Energy | VOL. 13, ISSUE 81, November-December 2013

Lead with LED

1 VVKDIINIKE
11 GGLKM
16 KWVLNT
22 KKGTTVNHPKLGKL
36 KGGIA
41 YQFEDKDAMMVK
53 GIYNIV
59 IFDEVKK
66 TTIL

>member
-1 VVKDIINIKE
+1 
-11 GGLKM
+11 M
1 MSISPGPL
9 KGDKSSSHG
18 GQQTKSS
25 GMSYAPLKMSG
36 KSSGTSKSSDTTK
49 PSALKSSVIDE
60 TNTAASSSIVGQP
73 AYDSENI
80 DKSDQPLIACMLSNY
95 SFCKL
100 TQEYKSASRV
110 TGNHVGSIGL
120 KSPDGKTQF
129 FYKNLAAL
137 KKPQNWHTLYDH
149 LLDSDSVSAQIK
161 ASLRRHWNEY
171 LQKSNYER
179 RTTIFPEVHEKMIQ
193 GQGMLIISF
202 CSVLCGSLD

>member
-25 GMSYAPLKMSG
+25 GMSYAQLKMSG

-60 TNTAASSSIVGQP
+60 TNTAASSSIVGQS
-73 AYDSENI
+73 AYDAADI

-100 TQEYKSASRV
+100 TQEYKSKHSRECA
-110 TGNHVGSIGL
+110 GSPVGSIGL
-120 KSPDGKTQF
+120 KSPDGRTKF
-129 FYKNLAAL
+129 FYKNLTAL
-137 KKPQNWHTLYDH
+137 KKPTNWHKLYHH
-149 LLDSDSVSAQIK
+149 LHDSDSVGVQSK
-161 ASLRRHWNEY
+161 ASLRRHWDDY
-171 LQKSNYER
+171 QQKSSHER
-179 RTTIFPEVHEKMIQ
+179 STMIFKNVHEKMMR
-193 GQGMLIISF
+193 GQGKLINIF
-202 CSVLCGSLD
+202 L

Compact Fluorescent Lamps (CFLs) reduce energy consumption but carry with it the sting of mercury that is potentially hazardous to humans. With no immediate means of recycling, CFLs may undo more than envisaged. Light Emitting Diodes (LEDs) on the other hand, seems to be better positioned and may allow countries such as India to phase out mercury laced substances without getting into the trouble of setting up disposal facilities—subverting the complications therein.  With a 10 to 100-year life the LED prototypes claim a much longer life span than CFLs and also use 40 percent lower energy. The primary advantages of an LED are thus better light quality and higher efficiency for lower energy consumption apart from its robust nature and ability to interface with the digital world. At present LED technology is expensive and demand for such lamps being low, the cost remains high varying between Rs 500 and Rs 900; only a few LED emergency lamps are priced below Rs. 300. BEE sources inform us that, despite all odds the sale of LEDs has grown from Rs. 300 crores in 2009 to Rs 1200 crore in 2012-13. The Bureau of Energy Efficiency (BEE) encourages individuals and bulk users such as railways, defense and others for large scale adoption of LED usage through its outreach activities. However, their efforts have borne no fruit officials inform...

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